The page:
COLOMBO, Nov 26 (Reuters) – Sri Lanka plans to double the
Colombo Stock Exchange’s .CSE market capitalisation from the
present $19.8 billion over the next two years by listing
companies partly owned by the state, the central bank governor
said on Friday.
Speaking at a Reuters forum in the capital Colombo,
Governor Ajith Nivard Cabraal said that will ensure there is
enough liquidity for foreign investors to take part in the
Indian Ocean island nation’s post-war economic revival via
Many institutional investors and funds trying to catch a
piece of the growth in Sri Lanka’s $42 billion economy since
the end of a civil war in May 2009 have shied away from the
share market, because of its small size and lack of free float.
“We are targeting a few billion rupees through listing
companies which have a government stake,” Cabraal said. “Some
big companies partially owned by the government may be listed.”
He also said that one or two privately-held conglomerates
and other large family businesses are headed toward listing.
“This will probably double the capitalisation,” Cabraal
Sri Lanka’s share market capitalisation is at 2.2 trillion
Sri Lanka rupees ($19.8 billion), having doubled in the first
10 months of 2010, with local investors and state-owned funds
surging into shares.
Foreign investors have sold a net 27.3 billion rupees in
shares this year, with most offshore interest having been
focused on government treasury securities which still offer an
attractive yield in the wake of the global financial crisis.
But the limit on foreign holding has been reached, leaving
investors searching for other ways to get exposure.
Sri Lanka is also aiming to double its per-capita gross
domestic product to $4,000 by 2016, and that means the banking
sector’s lending capacity has to be more than doubled to
achieve that, Cabraal said.
“Banks’ lending should be more than double to around 4
trillion rupees from the current 1,800 billion rupees in the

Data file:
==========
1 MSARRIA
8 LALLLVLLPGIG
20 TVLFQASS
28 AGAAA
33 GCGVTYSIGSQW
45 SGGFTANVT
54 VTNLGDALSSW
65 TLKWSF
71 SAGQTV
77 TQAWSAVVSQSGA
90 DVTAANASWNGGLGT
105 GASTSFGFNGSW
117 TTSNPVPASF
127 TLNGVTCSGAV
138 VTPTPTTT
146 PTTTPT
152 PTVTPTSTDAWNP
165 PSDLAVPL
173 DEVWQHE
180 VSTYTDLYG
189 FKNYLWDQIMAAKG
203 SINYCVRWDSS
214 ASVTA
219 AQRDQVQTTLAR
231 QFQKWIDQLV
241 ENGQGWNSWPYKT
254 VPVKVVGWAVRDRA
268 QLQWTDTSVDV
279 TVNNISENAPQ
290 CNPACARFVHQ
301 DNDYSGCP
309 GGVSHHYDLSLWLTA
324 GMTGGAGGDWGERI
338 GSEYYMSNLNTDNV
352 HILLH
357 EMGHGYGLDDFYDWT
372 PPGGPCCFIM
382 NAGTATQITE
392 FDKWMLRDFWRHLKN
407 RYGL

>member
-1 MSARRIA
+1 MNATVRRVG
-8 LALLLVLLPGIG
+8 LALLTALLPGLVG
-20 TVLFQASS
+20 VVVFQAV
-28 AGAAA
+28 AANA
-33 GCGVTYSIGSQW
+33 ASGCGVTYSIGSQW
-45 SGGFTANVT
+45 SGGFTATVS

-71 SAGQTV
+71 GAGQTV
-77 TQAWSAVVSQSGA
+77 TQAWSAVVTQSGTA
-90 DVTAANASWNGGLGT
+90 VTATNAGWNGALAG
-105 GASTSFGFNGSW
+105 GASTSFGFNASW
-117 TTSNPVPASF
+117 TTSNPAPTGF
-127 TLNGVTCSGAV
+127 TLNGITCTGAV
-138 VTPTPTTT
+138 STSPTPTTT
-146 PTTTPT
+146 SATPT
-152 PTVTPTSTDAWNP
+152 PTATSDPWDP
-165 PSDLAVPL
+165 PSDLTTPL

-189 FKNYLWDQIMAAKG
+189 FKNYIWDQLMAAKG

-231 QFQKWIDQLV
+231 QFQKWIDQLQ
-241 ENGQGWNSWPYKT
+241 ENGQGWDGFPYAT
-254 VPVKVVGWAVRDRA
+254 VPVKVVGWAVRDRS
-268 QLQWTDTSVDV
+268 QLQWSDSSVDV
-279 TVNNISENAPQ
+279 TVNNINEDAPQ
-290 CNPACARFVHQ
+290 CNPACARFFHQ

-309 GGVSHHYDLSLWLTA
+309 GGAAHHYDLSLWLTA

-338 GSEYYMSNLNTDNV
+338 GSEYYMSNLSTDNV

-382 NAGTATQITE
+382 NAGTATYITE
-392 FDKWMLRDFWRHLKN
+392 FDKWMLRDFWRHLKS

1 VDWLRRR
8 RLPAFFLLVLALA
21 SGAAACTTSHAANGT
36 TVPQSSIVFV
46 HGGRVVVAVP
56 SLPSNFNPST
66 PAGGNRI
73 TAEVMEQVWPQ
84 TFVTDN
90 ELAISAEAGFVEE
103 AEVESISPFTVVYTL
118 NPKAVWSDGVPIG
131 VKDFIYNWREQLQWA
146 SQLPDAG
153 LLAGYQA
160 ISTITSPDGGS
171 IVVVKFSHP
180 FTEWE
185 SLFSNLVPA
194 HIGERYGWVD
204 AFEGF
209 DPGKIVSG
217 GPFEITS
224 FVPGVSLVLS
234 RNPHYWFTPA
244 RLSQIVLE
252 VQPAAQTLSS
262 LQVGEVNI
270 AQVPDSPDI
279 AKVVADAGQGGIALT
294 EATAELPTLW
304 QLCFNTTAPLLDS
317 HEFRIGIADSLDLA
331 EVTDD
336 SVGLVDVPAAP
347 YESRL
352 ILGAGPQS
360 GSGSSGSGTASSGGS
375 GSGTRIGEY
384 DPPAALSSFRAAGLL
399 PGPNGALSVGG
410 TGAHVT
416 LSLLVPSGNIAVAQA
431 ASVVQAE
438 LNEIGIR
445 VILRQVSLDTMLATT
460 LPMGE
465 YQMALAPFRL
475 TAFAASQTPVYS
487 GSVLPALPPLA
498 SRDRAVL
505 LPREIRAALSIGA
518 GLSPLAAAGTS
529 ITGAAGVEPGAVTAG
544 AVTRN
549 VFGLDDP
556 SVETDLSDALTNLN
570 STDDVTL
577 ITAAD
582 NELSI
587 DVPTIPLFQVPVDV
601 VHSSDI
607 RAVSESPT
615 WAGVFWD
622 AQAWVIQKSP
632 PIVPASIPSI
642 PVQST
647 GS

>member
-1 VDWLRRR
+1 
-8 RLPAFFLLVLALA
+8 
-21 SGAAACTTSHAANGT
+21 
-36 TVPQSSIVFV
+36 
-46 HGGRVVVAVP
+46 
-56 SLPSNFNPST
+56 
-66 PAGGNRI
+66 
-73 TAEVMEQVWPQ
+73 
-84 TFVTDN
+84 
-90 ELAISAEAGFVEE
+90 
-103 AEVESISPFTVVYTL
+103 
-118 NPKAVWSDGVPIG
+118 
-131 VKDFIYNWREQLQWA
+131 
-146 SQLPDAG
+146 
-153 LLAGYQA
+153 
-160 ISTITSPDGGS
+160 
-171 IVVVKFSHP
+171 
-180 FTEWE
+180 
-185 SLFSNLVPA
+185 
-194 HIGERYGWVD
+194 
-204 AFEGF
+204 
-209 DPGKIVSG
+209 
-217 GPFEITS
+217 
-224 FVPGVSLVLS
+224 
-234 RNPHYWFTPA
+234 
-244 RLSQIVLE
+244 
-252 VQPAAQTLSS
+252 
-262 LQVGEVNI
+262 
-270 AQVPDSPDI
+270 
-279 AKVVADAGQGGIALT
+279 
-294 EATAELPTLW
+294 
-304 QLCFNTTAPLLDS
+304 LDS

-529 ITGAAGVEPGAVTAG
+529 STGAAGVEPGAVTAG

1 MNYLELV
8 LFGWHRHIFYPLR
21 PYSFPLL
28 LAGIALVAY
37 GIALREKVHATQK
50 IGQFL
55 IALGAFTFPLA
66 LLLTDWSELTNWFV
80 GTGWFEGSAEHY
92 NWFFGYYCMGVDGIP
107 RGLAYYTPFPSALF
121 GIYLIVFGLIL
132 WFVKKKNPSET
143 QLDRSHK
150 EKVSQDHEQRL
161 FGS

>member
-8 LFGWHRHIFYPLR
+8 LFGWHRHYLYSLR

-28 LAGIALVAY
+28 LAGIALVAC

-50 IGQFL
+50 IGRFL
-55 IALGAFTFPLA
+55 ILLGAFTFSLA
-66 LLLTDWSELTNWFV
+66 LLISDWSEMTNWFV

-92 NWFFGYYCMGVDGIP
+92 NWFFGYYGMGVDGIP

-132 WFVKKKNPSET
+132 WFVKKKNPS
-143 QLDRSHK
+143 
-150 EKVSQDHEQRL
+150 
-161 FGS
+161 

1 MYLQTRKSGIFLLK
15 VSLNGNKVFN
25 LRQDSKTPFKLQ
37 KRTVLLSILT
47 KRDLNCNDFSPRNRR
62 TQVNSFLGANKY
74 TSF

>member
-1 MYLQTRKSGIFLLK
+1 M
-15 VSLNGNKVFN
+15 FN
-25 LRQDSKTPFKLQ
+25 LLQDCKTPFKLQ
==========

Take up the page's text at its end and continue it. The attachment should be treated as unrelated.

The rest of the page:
next five years to double GDP per capita,” he said.
Though the government is not considering relaxing a 100
percent tax on foreign property ownership, it has planned to
release prime property in the capital Colombo for large outside
investors, and to raise money through long-term leases.
Colombo has some of Asia’s most valuable and underdeveloped
seafront land, owing to a quarter-century civil war that made
tourism investment a risky prospect.
“We’ve agreed to release valuable land where army and
defence establishments are located and release them on
long-term lease,” Defence Secretary Gotabaya Rajapaksa, who is
also overseeing post-war urban development, told the forum.
Part of the process involves moving about 75,000 families
from slums and shanties in Colombo which are located on
valuable state property or road and railway reserves. The plan
is to build homes outside the capital for relocation, he said.
“We have to find a way to finance this because it is
expensive for relocation, but it is feasible. International,
local companies partnering with govt to build 30,000 homes over
next three years for slumdwellers’ relocation,” he said.
(Writing by Shihar Aneez; Editing by Bryson Hull)
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Sri Lanka aims to double share market cap by 2012